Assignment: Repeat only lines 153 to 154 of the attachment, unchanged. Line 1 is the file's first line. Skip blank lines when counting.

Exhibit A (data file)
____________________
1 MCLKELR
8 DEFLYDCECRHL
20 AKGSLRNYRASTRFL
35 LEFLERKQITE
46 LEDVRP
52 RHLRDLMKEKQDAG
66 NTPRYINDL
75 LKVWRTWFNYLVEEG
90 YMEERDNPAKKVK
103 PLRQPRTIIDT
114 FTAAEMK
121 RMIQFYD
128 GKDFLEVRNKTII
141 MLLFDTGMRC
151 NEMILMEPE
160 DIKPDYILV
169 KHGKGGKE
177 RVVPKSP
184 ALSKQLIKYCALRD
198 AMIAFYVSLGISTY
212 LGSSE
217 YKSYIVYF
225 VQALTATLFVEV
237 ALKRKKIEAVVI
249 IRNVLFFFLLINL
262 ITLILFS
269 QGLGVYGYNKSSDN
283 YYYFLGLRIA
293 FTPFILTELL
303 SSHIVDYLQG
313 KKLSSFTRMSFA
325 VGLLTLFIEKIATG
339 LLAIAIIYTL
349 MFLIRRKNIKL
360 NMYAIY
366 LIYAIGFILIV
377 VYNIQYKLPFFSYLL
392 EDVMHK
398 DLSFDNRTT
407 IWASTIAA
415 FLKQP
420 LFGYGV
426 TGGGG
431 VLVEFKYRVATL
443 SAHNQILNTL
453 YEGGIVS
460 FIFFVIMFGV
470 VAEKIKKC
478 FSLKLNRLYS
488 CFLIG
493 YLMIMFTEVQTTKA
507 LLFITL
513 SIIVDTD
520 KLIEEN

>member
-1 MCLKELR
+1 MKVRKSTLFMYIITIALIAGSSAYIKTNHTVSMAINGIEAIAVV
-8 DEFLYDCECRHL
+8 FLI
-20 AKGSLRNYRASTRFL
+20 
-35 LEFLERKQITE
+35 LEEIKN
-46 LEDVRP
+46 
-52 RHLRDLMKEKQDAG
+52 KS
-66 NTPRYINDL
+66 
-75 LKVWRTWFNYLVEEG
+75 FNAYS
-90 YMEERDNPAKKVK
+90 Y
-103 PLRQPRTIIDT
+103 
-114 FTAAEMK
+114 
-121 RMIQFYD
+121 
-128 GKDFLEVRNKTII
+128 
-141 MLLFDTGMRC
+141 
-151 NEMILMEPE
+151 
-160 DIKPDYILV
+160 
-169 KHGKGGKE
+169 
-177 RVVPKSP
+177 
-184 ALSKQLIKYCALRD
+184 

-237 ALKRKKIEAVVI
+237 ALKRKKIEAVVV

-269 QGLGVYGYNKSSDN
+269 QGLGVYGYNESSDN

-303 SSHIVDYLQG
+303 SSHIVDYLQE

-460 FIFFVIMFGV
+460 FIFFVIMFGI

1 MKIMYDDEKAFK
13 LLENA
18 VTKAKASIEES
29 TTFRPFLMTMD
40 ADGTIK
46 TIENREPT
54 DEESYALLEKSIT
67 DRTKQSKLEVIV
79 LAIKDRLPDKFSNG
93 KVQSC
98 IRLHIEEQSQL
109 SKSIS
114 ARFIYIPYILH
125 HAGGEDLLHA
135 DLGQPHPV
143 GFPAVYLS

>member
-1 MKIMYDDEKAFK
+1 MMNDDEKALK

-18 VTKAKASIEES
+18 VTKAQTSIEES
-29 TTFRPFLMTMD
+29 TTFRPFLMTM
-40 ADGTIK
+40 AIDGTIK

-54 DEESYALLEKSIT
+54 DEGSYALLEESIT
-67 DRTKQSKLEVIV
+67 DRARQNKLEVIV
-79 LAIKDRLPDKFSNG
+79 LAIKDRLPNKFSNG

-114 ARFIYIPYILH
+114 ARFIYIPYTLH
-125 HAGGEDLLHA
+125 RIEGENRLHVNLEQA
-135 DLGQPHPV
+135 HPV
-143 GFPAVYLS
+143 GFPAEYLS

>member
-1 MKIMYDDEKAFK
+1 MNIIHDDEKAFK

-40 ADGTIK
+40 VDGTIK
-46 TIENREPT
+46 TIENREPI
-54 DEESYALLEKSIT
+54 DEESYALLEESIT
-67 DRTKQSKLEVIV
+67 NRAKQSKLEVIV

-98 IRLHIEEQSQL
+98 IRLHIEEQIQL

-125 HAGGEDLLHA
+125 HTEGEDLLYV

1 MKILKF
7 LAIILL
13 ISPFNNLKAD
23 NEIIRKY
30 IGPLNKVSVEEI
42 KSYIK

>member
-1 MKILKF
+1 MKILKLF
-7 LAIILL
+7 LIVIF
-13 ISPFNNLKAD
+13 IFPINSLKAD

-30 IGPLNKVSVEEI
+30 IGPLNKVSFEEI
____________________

+98 IRLHIEEQIQL

-125 HAGGEDLLHA